THE ENUMERATION OF GIARDIA IN DRINKING WATER
This study was initiated primarily to determine whether or not the analytical procedure associated with the Regulatory monitoring of Cyptosporidium could be modified to effect the simultaneous isolation of Giardia cysts without compromising the recovery of Cryptosporidium oocysts.
The experimental protocol involved spiking a rig containing either FiltaMax™ or Envirochek™ filters with oocysts/cysts, followed by a flow of approximately 1000 litres of treated water. This procedure was effected firstly in the laboratory (Phases 1 and 2) and secondly at five Field Trials sites (Water Treatment Works) (Phase 4) owned by Severn Trent Water. The recovery efficacy was determined for each spiking/filtration event and for both oocysts and cysts, to produce a series of recovery statistics for analysis.In the Laboratory Trials, the median recovery rate for Cryptosporidium oocysts was maintained within the target value of >= 30% for spike concentrations of 1000, 100 and 10 oocysts/cysts for both FiltaMax™ and Envirochek™ filters. Thus, the co-isolation of Giardia cysts along with Cryptosporidium oocysts using the combination (Dynal GC Combo) immunoisolation and staining procedures did not compromise performance requirements for Regulatory monitoring.
For all of the spike concentrations and for both FiltaMax™ and Envirochek™ filters, the median recovery rates for Giardia cysts were significantly lower than the equivalent for Cryptosporidium oocysts and, except for the highest spike concentrations (FiltaMax™: 1000cysts), fell below 30%. The median recovery rate of 0%, achieved for Giardia cysts following inoculation of the 10 oocyst/cyst spike, suggests that using this experimental protocol/analytical procedure, 10 is above the detection limit for Cryptosporidium oocysts and at or below that for Giardia cysts for both FiltaMax™ and Envirochek™TM filters. If it is assumed that the mechanical entrapment (filtration) efficiency is equivalent for oocysts/cysts, the apparent loss of Giardia cysts may be attributed to either the destruction of the cysts during subsequent stages of sample processing or the inability to detect them. The microscopic appearance of cysts was very variable in terms of both shape and staining intensity, and the differentiation between fluorescing Giardia-shaped debris and Giardia cysts was often difficult because of the volume of debris and the poor quality of staining.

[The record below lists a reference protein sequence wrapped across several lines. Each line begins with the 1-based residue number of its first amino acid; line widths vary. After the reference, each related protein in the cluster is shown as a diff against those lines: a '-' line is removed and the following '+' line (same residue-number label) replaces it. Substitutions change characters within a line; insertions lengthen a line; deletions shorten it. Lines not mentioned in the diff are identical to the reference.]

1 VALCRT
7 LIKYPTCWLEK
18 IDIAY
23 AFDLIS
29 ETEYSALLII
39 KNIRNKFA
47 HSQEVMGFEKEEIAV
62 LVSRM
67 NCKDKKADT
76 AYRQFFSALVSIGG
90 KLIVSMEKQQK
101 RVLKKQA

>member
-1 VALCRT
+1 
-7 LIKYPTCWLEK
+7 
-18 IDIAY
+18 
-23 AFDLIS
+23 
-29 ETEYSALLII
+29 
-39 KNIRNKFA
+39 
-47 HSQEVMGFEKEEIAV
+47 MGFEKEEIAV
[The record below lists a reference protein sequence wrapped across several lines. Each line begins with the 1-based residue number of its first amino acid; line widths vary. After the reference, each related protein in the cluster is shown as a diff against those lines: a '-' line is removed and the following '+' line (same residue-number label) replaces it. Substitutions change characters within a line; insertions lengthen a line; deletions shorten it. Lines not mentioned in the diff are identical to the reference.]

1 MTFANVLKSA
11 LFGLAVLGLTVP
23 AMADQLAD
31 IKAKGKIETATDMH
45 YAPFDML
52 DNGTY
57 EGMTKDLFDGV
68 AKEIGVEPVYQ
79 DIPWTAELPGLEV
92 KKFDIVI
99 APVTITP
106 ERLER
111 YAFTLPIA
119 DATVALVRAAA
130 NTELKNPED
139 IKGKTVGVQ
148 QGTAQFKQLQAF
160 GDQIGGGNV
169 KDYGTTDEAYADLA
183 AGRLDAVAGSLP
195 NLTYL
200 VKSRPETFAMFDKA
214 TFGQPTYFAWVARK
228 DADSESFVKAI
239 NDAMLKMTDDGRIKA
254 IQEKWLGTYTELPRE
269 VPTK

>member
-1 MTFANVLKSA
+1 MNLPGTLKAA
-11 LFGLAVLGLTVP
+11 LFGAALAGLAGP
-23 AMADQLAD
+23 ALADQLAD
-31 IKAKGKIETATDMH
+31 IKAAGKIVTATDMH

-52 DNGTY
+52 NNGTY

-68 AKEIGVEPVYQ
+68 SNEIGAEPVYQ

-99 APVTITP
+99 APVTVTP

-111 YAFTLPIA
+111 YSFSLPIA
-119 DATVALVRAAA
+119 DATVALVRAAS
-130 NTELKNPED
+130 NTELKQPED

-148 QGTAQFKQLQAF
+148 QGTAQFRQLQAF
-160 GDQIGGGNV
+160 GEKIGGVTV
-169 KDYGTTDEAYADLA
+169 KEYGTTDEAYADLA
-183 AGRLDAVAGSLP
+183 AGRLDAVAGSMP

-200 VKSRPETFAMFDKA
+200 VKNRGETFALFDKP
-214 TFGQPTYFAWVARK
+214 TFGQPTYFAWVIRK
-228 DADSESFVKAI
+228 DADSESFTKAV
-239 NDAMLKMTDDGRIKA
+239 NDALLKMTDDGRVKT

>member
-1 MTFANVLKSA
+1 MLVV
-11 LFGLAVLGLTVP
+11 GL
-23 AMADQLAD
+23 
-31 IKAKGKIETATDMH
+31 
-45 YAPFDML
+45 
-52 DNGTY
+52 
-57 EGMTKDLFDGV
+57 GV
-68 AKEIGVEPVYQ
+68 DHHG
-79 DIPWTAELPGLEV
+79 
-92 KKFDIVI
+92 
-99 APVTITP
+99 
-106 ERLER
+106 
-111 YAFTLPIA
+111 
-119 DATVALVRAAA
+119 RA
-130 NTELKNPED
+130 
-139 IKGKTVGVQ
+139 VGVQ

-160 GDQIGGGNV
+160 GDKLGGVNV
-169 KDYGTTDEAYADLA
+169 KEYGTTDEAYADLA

The Envirochek™ filter performed consistently better than FiltaMax™ in terms of recovery of Cryptosporidium oocysts (100, 10 spikes). However, this was not the case for Giardia cysts, where median recovery rates for 100 spike inocula were equivalent, but less than 30% for both filter types.
Recovery data generated during the Field Trials, using spikes of 100 oocysts/cysts, were disappointing when compared with those obtained in the laboratory-based investigation. Giardia cysts were recovered from only 12% of spiked filters and in very low numbers (FiltaMax™/Envirochek™ combined) compared with 100% in the laboratory. Although this effect was less pronounced for Cryptosporidium, recovery statistics for oocysts were also compromised as the investigation moved from the laboratory to the field. Whereas laboratory experiments yielded a 100% positivity rate (FiltaMax™/Envirochek™ combined) with 89% of samples attaining the target minimum recovery of 30%, only 95% of samples in the field were positive with only 27% having a recovery rate of 30% or more.
The chemical profile of treated/ filtered water may be a significant factor in determining recovery rates for both cysts and oocysts. For example, in terms of chlorine concentration, a CT value of 36mg.min-1 (residual chlorine 0.03mgl-1) attained for the water filtered in the laboratory, would effect a 90% reduction in numbers of spiked Giardia cysts. This effect could be amplified up to 20 times at the Water Treatment Works where residual chlorine concentrations may be as high as 0.5mg.l-1 and contact times up to 48 hours (if the transportation time is taken into consideration). Unlike Cryptosporidium oocysts, Giardia cysts are very susceptible to chlorine, even at low concentrations. The failure to detect cysts may be due either to the physical destruction of the structural integrity of the cysts during sampling, transportation and/or processing, or chemical modification of cell surface epitopes to prevent binding of labelled antibodies. This may be of some concern in terms of detection of Giardia cysts during both risk assessment studies and during a waterborne outbreak, when it may prove difficult to identify potential sources of contamination. In addition, this effect, however mediated, may potentially impact on the results generated during Regulatory Cryptosporidium monitoring programmes, where oocysts may be present but remain undetected.
Copies of this report may be available as an Acrobat pdf download under the 'Post 2000 Reports' heading on the DWI website.